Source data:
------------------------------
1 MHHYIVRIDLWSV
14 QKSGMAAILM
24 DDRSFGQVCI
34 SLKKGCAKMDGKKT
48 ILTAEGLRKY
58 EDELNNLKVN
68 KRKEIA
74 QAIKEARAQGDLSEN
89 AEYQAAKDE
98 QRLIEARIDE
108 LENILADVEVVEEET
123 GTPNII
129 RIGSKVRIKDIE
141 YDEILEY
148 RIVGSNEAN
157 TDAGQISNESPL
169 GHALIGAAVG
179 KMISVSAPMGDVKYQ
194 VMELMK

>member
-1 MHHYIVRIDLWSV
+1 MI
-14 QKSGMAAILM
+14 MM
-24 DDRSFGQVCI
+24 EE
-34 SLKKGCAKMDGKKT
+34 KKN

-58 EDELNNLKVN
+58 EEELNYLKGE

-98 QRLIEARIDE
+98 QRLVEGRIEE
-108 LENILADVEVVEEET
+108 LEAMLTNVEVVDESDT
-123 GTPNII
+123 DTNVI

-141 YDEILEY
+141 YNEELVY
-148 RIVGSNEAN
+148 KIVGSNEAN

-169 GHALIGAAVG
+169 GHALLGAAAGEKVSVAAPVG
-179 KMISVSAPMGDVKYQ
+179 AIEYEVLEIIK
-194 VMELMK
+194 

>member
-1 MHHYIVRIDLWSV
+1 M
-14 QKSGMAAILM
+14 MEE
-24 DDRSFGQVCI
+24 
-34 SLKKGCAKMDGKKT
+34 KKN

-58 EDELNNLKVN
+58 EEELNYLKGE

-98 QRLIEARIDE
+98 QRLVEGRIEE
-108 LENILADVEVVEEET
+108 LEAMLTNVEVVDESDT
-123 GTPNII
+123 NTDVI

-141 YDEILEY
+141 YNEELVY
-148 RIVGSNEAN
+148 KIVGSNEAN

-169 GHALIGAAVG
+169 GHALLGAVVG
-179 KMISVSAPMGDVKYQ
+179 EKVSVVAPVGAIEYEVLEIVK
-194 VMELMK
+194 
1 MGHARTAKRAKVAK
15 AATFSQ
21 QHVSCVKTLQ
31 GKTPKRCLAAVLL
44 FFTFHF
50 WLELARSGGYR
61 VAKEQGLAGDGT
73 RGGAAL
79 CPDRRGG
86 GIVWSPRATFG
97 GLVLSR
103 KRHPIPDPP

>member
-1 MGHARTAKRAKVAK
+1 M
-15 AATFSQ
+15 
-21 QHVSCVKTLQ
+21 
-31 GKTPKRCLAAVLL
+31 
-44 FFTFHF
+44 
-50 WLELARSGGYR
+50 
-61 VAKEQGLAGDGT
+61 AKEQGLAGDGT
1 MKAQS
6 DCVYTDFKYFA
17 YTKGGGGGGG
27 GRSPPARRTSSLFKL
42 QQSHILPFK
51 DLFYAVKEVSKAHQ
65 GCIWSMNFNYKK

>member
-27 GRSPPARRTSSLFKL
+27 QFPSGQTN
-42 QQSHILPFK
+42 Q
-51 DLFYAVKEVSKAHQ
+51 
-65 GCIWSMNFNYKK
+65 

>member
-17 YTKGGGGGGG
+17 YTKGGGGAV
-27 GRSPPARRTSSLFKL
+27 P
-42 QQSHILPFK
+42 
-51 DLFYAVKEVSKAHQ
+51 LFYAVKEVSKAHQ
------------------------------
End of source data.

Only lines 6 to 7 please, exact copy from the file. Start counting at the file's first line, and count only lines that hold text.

58 EDELNNLKVN
68 KRKEIA